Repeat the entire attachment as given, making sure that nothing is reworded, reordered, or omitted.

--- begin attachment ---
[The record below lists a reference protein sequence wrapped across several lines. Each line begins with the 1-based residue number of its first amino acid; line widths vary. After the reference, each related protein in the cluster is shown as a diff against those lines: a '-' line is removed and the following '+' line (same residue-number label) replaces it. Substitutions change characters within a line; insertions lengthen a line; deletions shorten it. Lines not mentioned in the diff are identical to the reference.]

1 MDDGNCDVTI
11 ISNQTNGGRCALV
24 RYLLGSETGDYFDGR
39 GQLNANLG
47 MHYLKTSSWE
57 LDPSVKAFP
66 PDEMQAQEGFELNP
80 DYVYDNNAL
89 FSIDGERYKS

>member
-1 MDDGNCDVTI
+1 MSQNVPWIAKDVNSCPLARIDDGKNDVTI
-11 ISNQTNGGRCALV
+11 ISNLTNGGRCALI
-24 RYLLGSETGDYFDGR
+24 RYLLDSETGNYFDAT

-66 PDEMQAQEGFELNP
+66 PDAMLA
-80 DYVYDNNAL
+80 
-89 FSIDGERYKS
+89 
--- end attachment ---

[The record below lists a reference protein sequence wrapped across several lines. Each line begins with the 1-based residue number of its first amino acid; line widths vary. After the reference, each related protein in the cluster is shown as a diff against those lines: a '-' line is removed and the following '+' line (same residue-number label) replaces it. Substitutions change characters within a line; insertions lengthen a line; deletions shorten it. Lines not mentioned in the diff are identical to the reference.]

1 MDDGNCDVTI
11 ISNQTNGGRCALV
24 RYLLGSETGDYFDGR
39 GQLNANLG
47 MHYLKTSSWE
57 LDPSVKAFP
66 PDEMQAQEGFELNP
80 DYVYDNNAL
89 FSIDGERYKS

>member
-1 MDDGNCDVTI
+1 MSQNVPWIAKDVNSCPLARIDDGKNDVTI
-11 ISNQTNGGRCALV
+11 ISNLTNGGRCALI
-24 RYLLGSETGDYFDGR
+24 RYLLDSETGNYFDAT

-66 PDEMQAQEGFELNP
+66 PDAMLA
-80 DYVYDNNAL
+80 
-89 FSIDGERYKS
+89 